Fitbit went back to the basics with last year Charge 4, Re-installing a fitness tracker with onboard GPS in its lineup after many years of leaving the hole unfinished. With the introduction $ 180 charge 5 This year, the company is trying to modernize its most capable band. It’s thinner, lighter and less heavy than the Charge 4 and it now has some features for Fitbit’s full smartwatch, Versa and Sense.
This is a $ 30 price increase and on top of that, Fitbit expects you to pay $ 10 per month to access your historical health data (and much more) through the Fitbit premium. The Charge 5 certainly feels more polished than the Charge 4, but those who prefer the band on smartwatches will see that most of the key features will remain the same – and you’ll have to decide if the premium benefits really pay off.
- Always flash full color touchscreen with always on mode
- More comfortable design
- EDA sensor on the device for stress monitoring
- Built-in GPS
- Fitbit Pay
- Long battery life
- The charge is ড 30 more than 4
- Can’t control music playback from the screen
- Limited app on device
- Not compatible with Apple Health or Google Fit
I was amazed at how much difference it made by updating the design of the Fitbit Charge. It has 10 percent thinner and newer rounded edges than the previous version and the module is a stainless steel color that should complement the band of choice you have chosen. It feels less heavy on the wrist and its rounded edges make it so that the device doesn’t get so stuck. If you wear the band stiffer, the charge 5 flushes more against the wrist than the charge, so it’s less annoying and more comfortable. The strap is even better, too: the Charge 5 comes with a soft-touch band that looks (and hooks) almost like the Apple Watch’s sports bands.
Gallery: Fitbit Charge 5 review image | 7 pictures
Gallery: Fitbit Charge 5 review image | 7 pictures
The display has also been updated: it’s a 1.04-inch AMOLED touchscreen that wakes up when you lift your wrist. It’s better and more limited than the Grayscale LED screen on the Charge 4, and it puts the Charge 5 more with Fitbit’s smartwatches.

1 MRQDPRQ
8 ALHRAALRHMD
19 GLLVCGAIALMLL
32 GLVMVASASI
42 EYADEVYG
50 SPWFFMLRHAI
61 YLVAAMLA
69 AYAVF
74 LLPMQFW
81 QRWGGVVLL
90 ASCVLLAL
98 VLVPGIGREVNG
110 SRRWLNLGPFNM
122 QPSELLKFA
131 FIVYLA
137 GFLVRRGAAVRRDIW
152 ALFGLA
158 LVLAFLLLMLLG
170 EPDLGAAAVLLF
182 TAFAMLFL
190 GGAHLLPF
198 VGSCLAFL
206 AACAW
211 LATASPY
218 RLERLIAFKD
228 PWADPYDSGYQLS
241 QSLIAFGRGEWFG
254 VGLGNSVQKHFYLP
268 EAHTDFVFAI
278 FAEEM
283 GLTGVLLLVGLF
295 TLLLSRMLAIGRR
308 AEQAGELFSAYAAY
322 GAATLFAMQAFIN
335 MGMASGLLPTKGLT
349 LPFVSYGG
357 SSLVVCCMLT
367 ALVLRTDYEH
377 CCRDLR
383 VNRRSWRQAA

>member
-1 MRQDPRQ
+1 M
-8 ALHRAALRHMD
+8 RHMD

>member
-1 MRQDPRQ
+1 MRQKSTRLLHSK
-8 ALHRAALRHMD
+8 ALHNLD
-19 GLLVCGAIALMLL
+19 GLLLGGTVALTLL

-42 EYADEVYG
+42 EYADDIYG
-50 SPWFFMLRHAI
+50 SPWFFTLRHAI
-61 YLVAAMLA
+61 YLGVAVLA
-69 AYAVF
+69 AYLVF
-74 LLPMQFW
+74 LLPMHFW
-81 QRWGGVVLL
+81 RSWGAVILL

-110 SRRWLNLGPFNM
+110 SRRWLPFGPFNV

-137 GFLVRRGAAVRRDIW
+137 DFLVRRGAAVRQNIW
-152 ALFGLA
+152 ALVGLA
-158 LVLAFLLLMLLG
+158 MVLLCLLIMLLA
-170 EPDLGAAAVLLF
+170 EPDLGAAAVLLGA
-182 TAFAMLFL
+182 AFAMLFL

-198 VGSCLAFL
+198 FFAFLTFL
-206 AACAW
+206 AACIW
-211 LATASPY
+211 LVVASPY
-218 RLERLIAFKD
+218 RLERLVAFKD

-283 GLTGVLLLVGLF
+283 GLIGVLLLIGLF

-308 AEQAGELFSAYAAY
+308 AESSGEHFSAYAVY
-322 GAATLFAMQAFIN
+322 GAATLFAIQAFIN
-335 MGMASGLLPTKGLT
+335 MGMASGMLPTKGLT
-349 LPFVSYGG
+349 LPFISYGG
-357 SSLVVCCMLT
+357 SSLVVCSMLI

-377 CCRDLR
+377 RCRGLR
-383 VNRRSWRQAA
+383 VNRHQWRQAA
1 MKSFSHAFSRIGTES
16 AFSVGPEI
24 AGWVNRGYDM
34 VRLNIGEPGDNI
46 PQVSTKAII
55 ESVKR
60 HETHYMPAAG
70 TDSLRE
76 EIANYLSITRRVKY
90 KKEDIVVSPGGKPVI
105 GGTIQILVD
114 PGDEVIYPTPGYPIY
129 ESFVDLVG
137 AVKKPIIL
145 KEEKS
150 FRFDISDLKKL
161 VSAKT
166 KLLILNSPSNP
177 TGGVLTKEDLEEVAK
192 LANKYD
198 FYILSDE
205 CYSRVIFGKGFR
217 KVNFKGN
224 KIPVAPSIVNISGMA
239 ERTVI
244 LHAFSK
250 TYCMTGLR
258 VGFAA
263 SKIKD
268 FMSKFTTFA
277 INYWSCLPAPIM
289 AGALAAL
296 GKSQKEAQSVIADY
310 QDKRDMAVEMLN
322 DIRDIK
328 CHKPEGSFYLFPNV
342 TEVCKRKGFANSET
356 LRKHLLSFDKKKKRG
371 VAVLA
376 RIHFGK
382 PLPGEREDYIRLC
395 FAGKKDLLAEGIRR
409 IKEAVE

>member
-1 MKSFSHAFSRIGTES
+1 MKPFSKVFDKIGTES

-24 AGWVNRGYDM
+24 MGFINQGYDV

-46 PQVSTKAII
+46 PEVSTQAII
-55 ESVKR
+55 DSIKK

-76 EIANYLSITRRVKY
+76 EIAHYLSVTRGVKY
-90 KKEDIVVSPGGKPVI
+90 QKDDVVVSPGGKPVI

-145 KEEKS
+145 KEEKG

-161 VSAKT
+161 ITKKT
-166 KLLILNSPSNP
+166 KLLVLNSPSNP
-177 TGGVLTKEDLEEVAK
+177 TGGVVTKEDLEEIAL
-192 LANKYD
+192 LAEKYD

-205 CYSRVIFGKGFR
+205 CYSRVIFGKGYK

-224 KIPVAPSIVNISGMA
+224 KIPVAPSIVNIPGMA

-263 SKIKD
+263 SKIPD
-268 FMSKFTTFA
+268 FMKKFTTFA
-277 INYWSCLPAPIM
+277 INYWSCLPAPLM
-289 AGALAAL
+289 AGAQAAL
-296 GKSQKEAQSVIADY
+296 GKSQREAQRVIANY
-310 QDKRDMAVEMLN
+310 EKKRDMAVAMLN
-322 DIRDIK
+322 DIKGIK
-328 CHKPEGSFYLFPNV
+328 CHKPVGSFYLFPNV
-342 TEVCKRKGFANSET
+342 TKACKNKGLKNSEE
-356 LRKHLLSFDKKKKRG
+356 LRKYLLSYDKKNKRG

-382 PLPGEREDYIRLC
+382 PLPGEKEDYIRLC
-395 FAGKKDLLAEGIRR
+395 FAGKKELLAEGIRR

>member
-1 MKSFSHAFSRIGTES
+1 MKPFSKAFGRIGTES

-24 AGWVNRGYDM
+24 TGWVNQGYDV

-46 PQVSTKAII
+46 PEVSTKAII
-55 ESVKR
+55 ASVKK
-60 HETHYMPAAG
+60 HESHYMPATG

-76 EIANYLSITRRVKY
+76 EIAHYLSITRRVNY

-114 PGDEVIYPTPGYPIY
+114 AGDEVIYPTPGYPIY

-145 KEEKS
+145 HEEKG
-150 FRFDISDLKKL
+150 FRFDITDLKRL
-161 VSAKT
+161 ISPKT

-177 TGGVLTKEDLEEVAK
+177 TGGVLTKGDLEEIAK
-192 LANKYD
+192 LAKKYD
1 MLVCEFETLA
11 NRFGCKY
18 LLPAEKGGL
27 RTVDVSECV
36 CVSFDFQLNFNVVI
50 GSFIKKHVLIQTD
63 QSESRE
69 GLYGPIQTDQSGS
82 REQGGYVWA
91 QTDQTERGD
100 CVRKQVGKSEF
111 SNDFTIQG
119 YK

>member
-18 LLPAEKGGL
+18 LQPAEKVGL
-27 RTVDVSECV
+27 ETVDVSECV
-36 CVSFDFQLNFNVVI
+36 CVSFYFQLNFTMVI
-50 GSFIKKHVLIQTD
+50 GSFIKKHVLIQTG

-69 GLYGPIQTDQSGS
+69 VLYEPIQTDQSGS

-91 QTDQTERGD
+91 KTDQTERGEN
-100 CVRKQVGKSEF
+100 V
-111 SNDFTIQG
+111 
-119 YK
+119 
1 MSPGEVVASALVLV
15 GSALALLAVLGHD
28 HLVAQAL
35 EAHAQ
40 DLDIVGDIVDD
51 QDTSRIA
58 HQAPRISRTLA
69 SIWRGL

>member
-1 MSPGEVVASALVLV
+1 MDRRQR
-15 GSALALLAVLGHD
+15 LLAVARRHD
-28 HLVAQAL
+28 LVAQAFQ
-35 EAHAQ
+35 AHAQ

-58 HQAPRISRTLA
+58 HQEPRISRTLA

It has a new always-on feature, which you can enable in settings. If your sleep mode is on, it will turn off automatically at night, but otherwise, it keeps the clock ticking and the clock ticking on, if it fades slightly, all day. This obviously affects battery life and Fitbit cleans it.
But with the addition of a touchscreen, the Fitbit Charge 5 has removed all the physical buttons. You may think that the glossy slivers on the long ends of the module are capacitive-touch buttons but they are not তারা they are actually Electrodermal Activity (EDA) sensor Which enables stress monitoring. Although I had no problem using the touchscreen, I was used to the inductive side buttons on the Charge 4, so it was a little weird not to have a back button.
New (and old) features
Drop down a few advanced features from Fitbit Sense smartwatch Charge 5, such as ECG measurement and EDA monitoring. The former is “coming soon”, so I couldn’t test it, but the latter is like the EDA tool in the Fitbit smartwatch. As you feel the screen of the device being covered in the palm of your hand, the Charge 5 has two long sensors on either side that you hold with the pinch when you want to take an EDA scan.